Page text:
On this day: The Gettysburg Address
On November 19, 1863, President Abraham Lincoln delivered a brief, powerful speech at the dedication of the military cemetery at Gettysburg, Pennsylvania. He addressed the country’s civil war, reminding weary Americans of the values they were fighting for. Its closing words were: “It is rather for us to be here dedicated to the great task remaining before us – that from these honored dead we take increased devotion – that we here highly resolve that these dead shall not have died in vain – that this nation, under God, shall have a new birth of freedom – and that government of the people, by the people, for the people, shall not perish from the earth.” The Gettsyburg Address is now inscribed in the Lincoln Memorial in Washington, D.C.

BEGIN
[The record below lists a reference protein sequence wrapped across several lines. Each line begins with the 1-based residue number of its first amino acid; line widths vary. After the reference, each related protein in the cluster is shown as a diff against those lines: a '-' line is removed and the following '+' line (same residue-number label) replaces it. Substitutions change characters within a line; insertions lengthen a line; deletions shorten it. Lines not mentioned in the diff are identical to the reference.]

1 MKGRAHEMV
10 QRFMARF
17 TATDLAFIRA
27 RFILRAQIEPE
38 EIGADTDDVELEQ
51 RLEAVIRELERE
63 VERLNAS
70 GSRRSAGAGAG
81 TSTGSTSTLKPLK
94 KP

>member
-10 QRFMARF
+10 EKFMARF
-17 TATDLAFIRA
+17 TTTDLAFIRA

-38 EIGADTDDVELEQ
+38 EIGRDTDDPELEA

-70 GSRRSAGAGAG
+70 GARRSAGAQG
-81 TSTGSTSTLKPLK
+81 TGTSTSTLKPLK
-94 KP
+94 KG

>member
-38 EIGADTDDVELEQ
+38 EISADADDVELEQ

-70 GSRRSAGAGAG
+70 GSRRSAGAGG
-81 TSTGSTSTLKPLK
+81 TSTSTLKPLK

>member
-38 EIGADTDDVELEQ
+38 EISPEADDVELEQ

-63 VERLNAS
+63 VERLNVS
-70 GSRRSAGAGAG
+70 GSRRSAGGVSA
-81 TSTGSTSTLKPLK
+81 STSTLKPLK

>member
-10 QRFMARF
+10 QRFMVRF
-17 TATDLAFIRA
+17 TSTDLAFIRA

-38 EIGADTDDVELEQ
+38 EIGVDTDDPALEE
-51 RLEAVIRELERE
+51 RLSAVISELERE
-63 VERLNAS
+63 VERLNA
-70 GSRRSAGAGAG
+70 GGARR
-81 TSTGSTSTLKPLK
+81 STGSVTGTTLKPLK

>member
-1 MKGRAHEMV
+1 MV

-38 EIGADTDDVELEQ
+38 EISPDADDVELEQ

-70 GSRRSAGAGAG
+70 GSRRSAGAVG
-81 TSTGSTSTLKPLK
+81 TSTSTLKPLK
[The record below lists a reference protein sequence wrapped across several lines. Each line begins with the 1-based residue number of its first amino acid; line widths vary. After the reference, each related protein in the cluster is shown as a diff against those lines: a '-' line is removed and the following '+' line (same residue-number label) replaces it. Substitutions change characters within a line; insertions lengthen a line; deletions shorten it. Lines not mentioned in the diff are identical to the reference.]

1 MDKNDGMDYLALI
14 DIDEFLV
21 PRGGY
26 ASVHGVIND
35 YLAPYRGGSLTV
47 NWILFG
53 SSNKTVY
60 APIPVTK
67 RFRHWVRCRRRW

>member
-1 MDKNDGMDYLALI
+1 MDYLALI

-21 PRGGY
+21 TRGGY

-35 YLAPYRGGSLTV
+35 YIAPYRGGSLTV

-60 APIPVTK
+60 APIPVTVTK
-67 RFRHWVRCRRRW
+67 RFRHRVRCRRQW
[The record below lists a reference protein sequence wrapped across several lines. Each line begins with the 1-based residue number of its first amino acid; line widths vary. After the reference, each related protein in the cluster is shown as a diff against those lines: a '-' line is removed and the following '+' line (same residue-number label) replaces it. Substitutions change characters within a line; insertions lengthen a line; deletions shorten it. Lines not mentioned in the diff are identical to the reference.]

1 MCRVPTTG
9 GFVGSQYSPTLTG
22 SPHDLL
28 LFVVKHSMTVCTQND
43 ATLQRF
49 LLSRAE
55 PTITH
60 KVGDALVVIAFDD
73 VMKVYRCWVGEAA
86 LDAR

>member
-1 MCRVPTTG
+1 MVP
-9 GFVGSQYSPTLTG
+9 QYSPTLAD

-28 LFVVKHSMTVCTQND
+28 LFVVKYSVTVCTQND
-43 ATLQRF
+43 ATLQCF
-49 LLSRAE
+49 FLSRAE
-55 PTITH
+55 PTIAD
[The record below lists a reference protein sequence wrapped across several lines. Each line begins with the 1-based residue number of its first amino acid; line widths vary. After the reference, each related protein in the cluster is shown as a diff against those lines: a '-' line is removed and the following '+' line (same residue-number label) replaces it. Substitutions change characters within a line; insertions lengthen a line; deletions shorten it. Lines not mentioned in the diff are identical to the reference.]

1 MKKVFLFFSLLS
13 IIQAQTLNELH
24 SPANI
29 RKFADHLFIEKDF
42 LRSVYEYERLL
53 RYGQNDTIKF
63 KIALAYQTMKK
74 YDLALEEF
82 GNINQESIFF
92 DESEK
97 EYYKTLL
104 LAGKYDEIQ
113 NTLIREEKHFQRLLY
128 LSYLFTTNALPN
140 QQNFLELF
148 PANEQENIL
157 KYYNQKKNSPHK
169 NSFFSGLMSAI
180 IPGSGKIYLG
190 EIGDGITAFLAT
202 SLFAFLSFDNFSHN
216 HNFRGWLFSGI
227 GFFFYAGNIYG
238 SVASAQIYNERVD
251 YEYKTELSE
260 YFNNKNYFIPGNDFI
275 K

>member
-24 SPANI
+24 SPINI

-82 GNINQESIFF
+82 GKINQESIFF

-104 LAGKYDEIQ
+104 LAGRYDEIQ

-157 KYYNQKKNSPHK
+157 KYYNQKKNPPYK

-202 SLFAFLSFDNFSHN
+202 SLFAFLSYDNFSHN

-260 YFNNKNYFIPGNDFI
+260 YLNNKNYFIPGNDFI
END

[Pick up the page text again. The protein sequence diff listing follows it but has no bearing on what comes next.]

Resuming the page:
A simple search for Abraham Lincoln in the Artstor Digital Library will result in hundreds of photographs, sculptures, murals, and political cartoons of the American President from collections as varied as The Metropolitan Museum of Art, The Carnegie Arts of the United States Collection, The Brooklyn Museum Costume Collection at The Metropolitan Museum of Art, and George Eastman House. Search using the terms Lincoln and Gettysburg to see vibrant images by folk artists William H. Johnson and Malcah Zeldis.